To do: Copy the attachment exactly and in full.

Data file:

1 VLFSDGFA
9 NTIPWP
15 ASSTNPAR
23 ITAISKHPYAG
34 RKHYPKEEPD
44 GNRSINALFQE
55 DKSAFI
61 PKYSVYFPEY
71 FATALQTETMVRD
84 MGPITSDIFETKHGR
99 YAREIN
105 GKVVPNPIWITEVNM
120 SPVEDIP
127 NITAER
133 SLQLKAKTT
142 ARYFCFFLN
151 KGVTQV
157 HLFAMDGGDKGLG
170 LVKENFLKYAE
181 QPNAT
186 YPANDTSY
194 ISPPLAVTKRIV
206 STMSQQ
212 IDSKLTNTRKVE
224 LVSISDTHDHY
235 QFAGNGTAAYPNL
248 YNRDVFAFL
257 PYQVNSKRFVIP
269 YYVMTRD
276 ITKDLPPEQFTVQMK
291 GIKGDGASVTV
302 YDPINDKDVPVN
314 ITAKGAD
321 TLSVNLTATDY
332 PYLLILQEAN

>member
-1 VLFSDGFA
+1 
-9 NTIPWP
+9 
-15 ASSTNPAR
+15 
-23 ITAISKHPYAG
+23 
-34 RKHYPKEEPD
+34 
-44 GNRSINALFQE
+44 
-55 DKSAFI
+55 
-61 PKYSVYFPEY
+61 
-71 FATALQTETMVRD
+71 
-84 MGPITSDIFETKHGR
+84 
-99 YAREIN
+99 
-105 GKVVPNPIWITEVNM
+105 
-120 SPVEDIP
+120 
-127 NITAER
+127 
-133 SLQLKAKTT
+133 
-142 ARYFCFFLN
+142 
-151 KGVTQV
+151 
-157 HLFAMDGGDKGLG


1 VLFSDGFA
9 NTIPWP
15 ASSTNPAR
23 ITAISKHPYAG
34 RKHYPKEEPD
44 GNRSINALFQE
55 DKSAFI
61 PKYSVYFPEY
71 FATALQTETMVRD
84 MGPITSDIFETKHGR
99 YAREIN
105 GKVVPNPIWITEVNM
120 SPVEDIP
127 NITAER
133 SLQLKAKTT
142 ARYFCFFLN
151 KGVTQV
157 HLFAMDGGDKGLG
170 LVKENFLKYAE
181 QPNAT
186 YPANDTSY
194 ISPPLAVTKRIV
206 STMSQQ
212 IDSKLTNTRKVE
224 LVSISDTHDHY
235 QFAGNGTAAYPNL
248 YNRDVFAFL
257 PYQVNSKRFVIP
269 YYVMTRD
276 ITKDLPPEQFTVQMK
291 GIKGDGASVTV
302 YDPINDKDVPVN
314 ITAKGAD
321 TLSVNLTATDY
332 PYLLILQEAN

>member
-1 VLFSDGFA
+1 
-9 NTIPWP
+9 
-15 ASSTNPAR
+15 
-23 ITAISKHPYAG
+23 
-34 RKHYPKEEPD
+34 
-44 GNRSINALFQE
+44 
-55 DKSAFI
+55 
-61 PKYSVYFPEY
+61 
-71 FATALQTETMVRD
+71 
-84 MGPITSDIFETKHGR
+84 
-99 YAREIN
+99 
-105 GKVVPNPIWITEVNM
+105 
-120 SPVEDIP
+120 
-127 NITAER
+127 
-133 SLQLKAKTT
+133 
-142 ARYFCFFLN
+142 
-151 KGVTQV
+151 
-157 HLFAMDGGDKGLG